The day will include talks by Bishop Nelson Perez and Bishop Frank Caggiano, who will reflect upon the theme "The Mighty One Has Done Great Things for Me and Holy is His Name.” In addition to these bishops, there will also be a Mass celebrated by Cardinal Donald Wuerl, Archbishop of Washington, and a pilgrimage unity walk, under the patronage of Our Lady Undoer of Knots, led by Bishop Mark Brennan. This walk will be a special moment to offer up our own “knots” or difficulties to the Lord and we are pleased to have received permission to have the official image of Our Lady Undoer of Knots from the World Meeting of Families. This beautiful image was blessed and prayed in front of by our Holy Father Pope Francis. In the evening, there will also be dinner, a concert by Tony Melendez, lawn games, and an outdoor, candlelight Eucharistic Adoration with music provided by Audrey Assad.
At the 2002 World Youth Day held in Toronto, St. John Paul II said, “I imagined a powerful moment in which the young people of the world could meet Christ, who is eternally young, and could learn from him how to be bearers of the Gospel to other young people.” WYD Unite is an opportunity for young people in the area to connect with each other and experience Christ’s healing while challenging them to commit to living in some new way back in their home parishes and dioceses—thus fully realizing St. John Paul II’s plan for WYD.
Last Summer, the Catholic Apostolate Center was proud to assist the USCCB World Youth Day Office with its efforts for World Youth Day 2016. Additionally, the Catholic Apostolate Center was honored to be a Platinum Sponsor of Krakow in the Capital, which drew over 1,000 young adults in the DC-area to participate locally in World Youth Day 2016. This year, we are happy to collaborate with the St. John Paul II National Shrine to host WYD Unite. This second event of its kind will be held at the Washington, D.C. Shrine on July 22, 2017. For more information about WYD Unite, click here.
In the small German village of Oberammergau, every ten years since 1634, roughly two thousand townspeople from all walks of life come together to stage the world’s most famous “Passion Play,” a dramatic re-enactment of Holy Week from Palm Sunday to the Resurrection. What that one town literally does every ten years, all Christians perform every Holy Week—and it is every bit as real.
The liturgies of Holy Week teach us that we are not merely passive spectators but living participants and actors in the ongoing story of the “Paschal Mystery,” the saving life, death, and Resurrection of Jesus Christ. In our celebrations, we remember not just something that happened, but something that is happening, namely, the redemption of the world through the work Jesus Christ accomplished by His Cross and Resurrection. We are not playing someone else’s role in an entirely scripted fiction, but discovering our own part and contribution within a story that God is still writing.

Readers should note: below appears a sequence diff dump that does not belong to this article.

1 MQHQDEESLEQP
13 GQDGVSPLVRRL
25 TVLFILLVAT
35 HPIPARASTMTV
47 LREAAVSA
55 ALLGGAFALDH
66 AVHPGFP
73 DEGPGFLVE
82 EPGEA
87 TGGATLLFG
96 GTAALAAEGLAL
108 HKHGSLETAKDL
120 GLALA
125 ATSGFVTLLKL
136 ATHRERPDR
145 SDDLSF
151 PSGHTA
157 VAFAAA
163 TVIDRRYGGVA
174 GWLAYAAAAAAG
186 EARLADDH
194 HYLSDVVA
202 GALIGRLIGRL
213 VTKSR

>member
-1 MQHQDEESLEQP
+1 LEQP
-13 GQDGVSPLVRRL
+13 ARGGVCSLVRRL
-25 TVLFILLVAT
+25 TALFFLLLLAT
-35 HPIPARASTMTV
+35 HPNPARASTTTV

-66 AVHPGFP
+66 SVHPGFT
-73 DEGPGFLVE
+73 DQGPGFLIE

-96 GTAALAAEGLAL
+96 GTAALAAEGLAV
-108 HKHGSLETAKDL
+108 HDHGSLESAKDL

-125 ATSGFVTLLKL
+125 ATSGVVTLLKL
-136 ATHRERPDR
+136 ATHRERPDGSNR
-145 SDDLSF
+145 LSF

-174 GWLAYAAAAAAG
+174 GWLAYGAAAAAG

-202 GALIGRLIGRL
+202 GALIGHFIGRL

The basic structure of Christian existence, as a drama and extended experience of Holy Week, was one of the great lessons and insights shared throughout the life of Pope St. John Paul II, himself an actor and playwright. One of John Paul II’s biographers described the pope’s core vision of, “the cosmic drama of divine love being played out in the human quest for a true and pure love” (The End and the Beginning, 413). John Paul II received this vision primarily through his nourishment from Sacred Scripture. He interpreted life in light of the Gospel story of Jesus. The Passion Narrative in the Gospel of John, which some and dark, symbolizing the tension of love and sin that function almost like stage directions.
I think we experience much of our life of discipleship as a drama, which is much different from experiencing all times and aspects of life as dramatic. The drama of life is often slow, ordinary, and unremarkable. There are long periods of waiting, working, growing, and hoping, punctuated by divine breakthroughs that remind us that He has been directing and giving commands all along. I find that I need Holy Week for its power to provide context for every frustrated hope, betrayal to those I love, loss of friends and family, and struggle to stand for what is true and just.
On Holy Saturday, when things seem darkest, Jesus descends into those dark places of our world and our souls and shines a light, giving us the courage to hope that when Jesus says, “It is finished,” it actually means God is not done with us yet. Just when we think it’s over, the veil is torn and the curtain is raised—Christ is resurrected, and invites us not only on Easter Sunday, but anew each day, to live in the hope and joy of his victory over sin and death.
Question for Reflection: What part or contribution is God calling you to in the ongoing story of salvation?
Exult greatly, O daughter Zion!
Shout for joy, O daughter Jerusalem!
Behold: your king is coming to you,
a just savior is he,
Humble, and riding on a donkey,